She didn’t wait for a response, ending the call just as a text message popped up notifying her that the DuMont place card settings were ready for pickup and could she be there by four? Bridezilla at 2:30 and over to the Garden District an hour later? Doable, but annoying, but everything about the DuMont/Barrington wedding was annoying. It shouldn’t have been a surprise with the names involved, but at a week until the big day, Darlene’s patience was at an end. Two bakers. Four caterers. Two calligraphers. Blown-glass swan party favors done by a local artisan. Antique chairs imported from a plantation in Baton Rouge. Custom-made silk tablecloths. A highly sought-after florist. A Parisian photographer. A Hollywood cameraman for a videographer.
Etcetera, etcetera, etcetera.
She should have commanded better rates. In her defense, she’d never taken on such a prestigious client before, so how was she to know she could have asked for twice as much as her requested fee? Thirty thousand wasn’t enough. They should have offered more—a lot more—for the work involved. Really, it was their fault she was taking a bribe this late in the game. If they’d played fair, she’d have played fair, too.
Darlene snorted and turned the corner to the next block.
“We expect the utmost discretion,” Sol DuMont had said upon hiring her. “Considering Miss Barrington’s family connections, our privacy is paramount. Talk to nobody but us. Especially not her mother. You understand?”
She’d said she did because she’d say anything to a boy that pretty, but then the offers came rolling in. People. Star. The Enquirer. She’d understood all about DuMont discretion right up until cash dollars became her new reality.
Sorry, you handsome thing. I gotta get mine.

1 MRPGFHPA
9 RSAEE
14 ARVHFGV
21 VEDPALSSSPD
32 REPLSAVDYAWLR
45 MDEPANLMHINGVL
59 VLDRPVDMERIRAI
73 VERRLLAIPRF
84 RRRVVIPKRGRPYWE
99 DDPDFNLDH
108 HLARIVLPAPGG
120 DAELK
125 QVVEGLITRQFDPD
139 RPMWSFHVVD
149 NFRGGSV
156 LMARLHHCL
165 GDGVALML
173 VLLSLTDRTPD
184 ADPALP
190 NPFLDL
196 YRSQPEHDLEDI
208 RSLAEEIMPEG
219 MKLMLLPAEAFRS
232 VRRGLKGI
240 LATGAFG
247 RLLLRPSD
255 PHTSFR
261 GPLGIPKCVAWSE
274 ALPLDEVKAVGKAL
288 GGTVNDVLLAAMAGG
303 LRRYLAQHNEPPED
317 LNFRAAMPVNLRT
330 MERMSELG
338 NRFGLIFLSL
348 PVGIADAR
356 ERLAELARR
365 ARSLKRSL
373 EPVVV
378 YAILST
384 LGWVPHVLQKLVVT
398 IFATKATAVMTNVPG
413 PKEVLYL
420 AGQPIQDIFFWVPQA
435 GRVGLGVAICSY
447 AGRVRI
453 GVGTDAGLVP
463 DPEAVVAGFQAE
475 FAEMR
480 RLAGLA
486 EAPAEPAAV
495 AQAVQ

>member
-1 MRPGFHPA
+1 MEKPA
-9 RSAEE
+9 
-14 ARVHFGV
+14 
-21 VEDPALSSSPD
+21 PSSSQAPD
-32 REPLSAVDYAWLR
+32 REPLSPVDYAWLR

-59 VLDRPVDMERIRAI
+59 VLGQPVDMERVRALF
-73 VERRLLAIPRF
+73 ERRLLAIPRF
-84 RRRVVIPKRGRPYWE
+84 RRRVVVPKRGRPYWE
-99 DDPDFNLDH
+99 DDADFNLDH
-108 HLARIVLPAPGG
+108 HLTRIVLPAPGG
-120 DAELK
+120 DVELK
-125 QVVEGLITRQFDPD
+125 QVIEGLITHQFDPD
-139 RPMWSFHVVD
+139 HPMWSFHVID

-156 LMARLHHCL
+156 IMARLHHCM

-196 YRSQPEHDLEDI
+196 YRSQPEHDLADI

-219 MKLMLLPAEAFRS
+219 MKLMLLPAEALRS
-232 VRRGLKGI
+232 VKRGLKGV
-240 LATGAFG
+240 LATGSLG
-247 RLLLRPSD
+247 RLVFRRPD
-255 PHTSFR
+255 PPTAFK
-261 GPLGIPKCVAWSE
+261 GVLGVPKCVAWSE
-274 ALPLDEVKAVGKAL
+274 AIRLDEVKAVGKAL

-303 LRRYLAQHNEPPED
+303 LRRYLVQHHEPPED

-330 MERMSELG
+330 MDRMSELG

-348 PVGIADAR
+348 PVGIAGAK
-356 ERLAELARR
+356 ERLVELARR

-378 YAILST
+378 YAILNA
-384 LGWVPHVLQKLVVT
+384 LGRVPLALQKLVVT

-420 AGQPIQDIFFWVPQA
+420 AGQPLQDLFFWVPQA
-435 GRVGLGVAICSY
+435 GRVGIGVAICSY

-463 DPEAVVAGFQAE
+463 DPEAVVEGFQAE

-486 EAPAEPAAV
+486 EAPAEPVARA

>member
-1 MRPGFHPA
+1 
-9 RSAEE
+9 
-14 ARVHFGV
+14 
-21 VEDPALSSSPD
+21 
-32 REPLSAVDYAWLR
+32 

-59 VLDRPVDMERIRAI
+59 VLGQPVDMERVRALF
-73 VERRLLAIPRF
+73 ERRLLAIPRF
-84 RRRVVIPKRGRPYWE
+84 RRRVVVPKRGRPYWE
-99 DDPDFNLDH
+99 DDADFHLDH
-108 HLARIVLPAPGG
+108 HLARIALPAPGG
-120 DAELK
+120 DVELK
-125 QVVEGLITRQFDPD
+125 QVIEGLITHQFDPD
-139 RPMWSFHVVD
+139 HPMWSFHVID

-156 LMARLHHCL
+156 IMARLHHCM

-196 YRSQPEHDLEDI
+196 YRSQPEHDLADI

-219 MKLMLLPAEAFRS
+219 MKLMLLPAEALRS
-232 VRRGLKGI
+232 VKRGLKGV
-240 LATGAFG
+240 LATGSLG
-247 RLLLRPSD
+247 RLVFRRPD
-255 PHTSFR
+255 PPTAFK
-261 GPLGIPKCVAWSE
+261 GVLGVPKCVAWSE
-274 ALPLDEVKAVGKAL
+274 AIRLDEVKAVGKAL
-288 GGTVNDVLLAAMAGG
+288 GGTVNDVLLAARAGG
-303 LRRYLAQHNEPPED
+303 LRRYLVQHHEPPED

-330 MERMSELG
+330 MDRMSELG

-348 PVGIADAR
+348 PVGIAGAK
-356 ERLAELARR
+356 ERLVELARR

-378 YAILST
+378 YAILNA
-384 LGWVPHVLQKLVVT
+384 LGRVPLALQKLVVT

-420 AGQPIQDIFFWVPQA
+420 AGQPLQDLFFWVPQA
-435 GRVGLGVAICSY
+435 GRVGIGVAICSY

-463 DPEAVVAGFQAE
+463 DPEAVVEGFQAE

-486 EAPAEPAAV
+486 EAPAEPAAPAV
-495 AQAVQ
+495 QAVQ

She killed the latte and tossed it into a garbage bin. Her phone rang again, this time that sweet Tony Cappillanno from that New York paper. They’d been her first offer and now, after dozens of other press calls, they were the highest bidder. She answered, her voice more sugary than a freshly powdered beignet.
“Tony! How are you?”
“I’m good, sweetheart. Got your files. I’ll go up another thirty for the passwords, but that’s all she wrote. The boss ain’t gonna give me another inch.”
She went quiet a moment, toying with the idea of bouncing the offer off her other contacts, but she had so much to do with this stupid wedding and she liked Tony best. He’d been real sweet to her ever since she started singing his song. It’d be nice to get the whole thing done and over with so she could put Rain and Sol in her rearview mirror.
“All right. Lemme text you the first one, sugar pie. As soon as I see the transfer I’ll give you the second, which has the location and the names of the wedding party.”
“Done. I’ll get it sent over now.”
She stood on the intersection of Iberville and Dauphine as she texted him the password for the first file. Vendor names, addresses, and phone numbers of her contacts—all of it was there for greedy eyes to behold. Three minutes later, her bank account balance quadrupled. She giggled as her nails clicked over the touch screen of her iPhone, texting Tony the second password with the real meat and potatoes about the year’s most secretive wedding.
Tony texted back a half minute later.
“You’re a doll. How you feeling now? Richer?”
“Fine. Just fine,” she typed, stepping off the sidewalk and into the street.
She pressed send a second and a half before the commuter bus barreled into her and sent her sailing sixty feet into oncoming traffic.